Tobacco Industry

tobacco

tobacco, name for any plant of the genus Nicotiana of the Solanaceae family (nightshade family) and for the product manufactured from the leaf and used in cigars and cigarettes, snuff, and pipe and chewing tobacco. Tobacco plants are also used in plant bioengineering, and some of the 60 species are grown as ornamentals. The chief commercial species, N. tabacum, is believed native to tropical America, like most nicotiana plants, but has been so long cultivated that it is no longer known in the wild. N. rustica, a mild-flavored, fast-burning species, was the tobacco originally raised in Virginia, but it is now grown chiefly in Turkey, India, and Russia. The alkaloid nicotine is the most characteristic constituent of tobacco and is responsible for its addictive nature. The possible harmful effects of the nicotine, tarry compounds, and carbon monoxide in tobacco smoke vary with the individual's tolerance (see smoking).

Cultivation and Curing

The tobacco plant is a coarse, large-leaved perennial, usually cultivated as an annual, grown from seed in cold frames or hotbeds and then transplanted to the field. Tobacco requires a warm climate and rich, well-drained soil. The plant is susceptible to numerous bacterial, fungal, and viral diseases (e.g., the tobacco mosaic virus) and is attacked by several species of worms, beetles, and moths. The characteristics of many of the named grades depend upon the regional environmental conditions and cultivation techniques. Tobacco leaves are picked as they mature, or they are harvested together with the stalk.

Tobacco leaves are cured, fermented, and aged to develop aroma and reduce the harsh, rank odor and taste of fresh leaves. Fire-curing, dating from pre-Columbian times, is done by drying the leaves in smoke; in air-curing, the leaves are hung in well-ventilated structures; in flue-curing, used for over half the total crop, the leaves are dried by radiant heat from flues or pipes connected to a furnace. The cured tobacco is graded, bunched, and stacked in piles called bulks or in closed containers for active fermentation and aging. Most commercial tobaccos are blends of several types, and flavorings (e.g., maple and other sugars) are often added.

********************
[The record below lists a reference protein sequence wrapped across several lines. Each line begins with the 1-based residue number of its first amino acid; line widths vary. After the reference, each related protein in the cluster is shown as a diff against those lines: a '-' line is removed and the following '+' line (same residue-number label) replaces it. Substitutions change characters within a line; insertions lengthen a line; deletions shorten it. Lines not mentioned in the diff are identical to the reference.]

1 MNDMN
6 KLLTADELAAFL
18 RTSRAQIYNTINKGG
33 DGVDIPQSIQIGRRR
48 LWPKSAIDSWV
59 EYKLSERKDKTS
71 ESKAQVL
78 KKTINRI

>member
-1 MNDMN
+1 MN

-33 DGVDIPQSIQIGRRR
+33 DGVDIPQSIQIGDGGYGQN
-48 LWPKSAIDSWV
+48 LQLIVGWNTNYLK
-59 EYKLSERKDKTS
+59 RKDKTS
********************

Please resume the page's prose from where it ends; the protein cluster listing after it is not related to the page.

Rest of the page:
World Production

The United States produced nearly 1.7 billion pounds of tobacco in 1997 (about one tenth of world production), of which about 30% was exported; the United States imports some tobacco for special purposes, e.g., Asian cigarette leaf for blending, Puerto Rican tobacco for cigar filler, and cigar-wrapper leaf from Sumatra and Java. In the United States about two thirds of the crop is grown in North Carolina and Kentucky. China, India, Brazil, Turkey, Malawi, and Zimbabwe are the other chief producing countries, and Russia, Japan, and Germany are the major importers.

Early History

The use of tobacco originated among the indigenous inhabitants of the Western Hemisphere in pre-Columbian times. Tobacco was introduced into Spain and Portugal in the mid-16th cent., initially for its supposed virtues as a panacea. It spread to other European countries and then to Asia and Africa, where its use became general in the 17th cent. The first tobacco to reach England was probably a crop harvested in Virginia, where John Rolfe experimented with Spanish types of tobacco seed and introduced tobacco as a crop as early as 1612. By 1619 tobacco had become a leading export of Virginia, where it was later used as a basis of currency.

Classification

Tobacco is classified in the division Magnoliophyta, class Magnoliopsida, order Solanales, family Solanaceae.

Bibliography

See R. Jahn, ed., Tobacco Dictionary (1954); J. C. Robert, The Story of Tobacco in America (1967); E. R. Billings, Tobacco (1875, repr. 1973); I. Gately, Tobacco: The Story of How Tobacco Seduced the World (2002); M. Norton, Sacred Gifts, Profane Pleasures: A History of Tobacco and Chocolate in the Atlantic World (2008); B. Hahn, Making Tobacco Bright: Creating an American Commodity, 1617–1937 (2011).

The Columbia Encyclopedia, 6th ed. Copyright© 2014, The Columbia University Press.

Selected full-text books and articles on this topic

Tobacco Capitalism: Growers, Migrant Workers, and the Changing Face of a Global Industry
Peter Benson.
Princeton University Press, 2012
Peddling Poison: The Tobacco Industry and Kids
Clete Snell.
Praeger, 2005
Tobacco Control Policy: Strategies, Successes, and Setbacks
Joy De Beyer; Linda Waverley Brigden.
World Bank, 2003
Regulating Tobacco
Robert L. Rabin; Stephen D. Sugarman.
Oxford University Press, 2001
Unfiltered: Conflicts over Tobacco Policy and Public Health
Eric A. Feldman; Ronald Bayer.
Harvard University Press, 2004
Has a Quarter-Trillion-Dollar Settlement Helped the Tobacco Industry?
Fowler, Stuart J.; Ford, William F.
Journal of Economics and Finance, Vol. 28, No. 3, Fall 2004
Big Tobacco : Uncovering the Industry's Multibillion-Dollar Global Smuggling Network
Schapiro, Mark.
The Nation, Vol. 274, No. 17, May 6, 2002
Controlling Big Tobacco: The Winning Campaign for Global Tobacco Control Treaty
White, Anna.
Multinational Monitor, Vol. 25, No. 1-2, January-February 2004
Deadly Enemies: Tobacco and Its Opponents in Australia
Ian Tyrrell.
University of New South Wales Press, 1999
Turning over a New Leaf: End of Tobacco Program, Rising Foreign Competition, Thrust Burley Co-Op into New Role
Todd, Anne.
Rural Cooperatives, Vol. 74, No. 1, January-February 2007
Burley: Kentucky Tobacco in a New Century
Ann K. Ferrell.
University Press of Kentucky, 2013
The Global Cigarette: Origins and Evolution of British American Tobacco, 1880-1945
Howard Cox.
Oxford University Press, 2000
The R.J. Reynolds Tobacco Company
Nannie M. Tilley.
University of North Carolina Press, 1985
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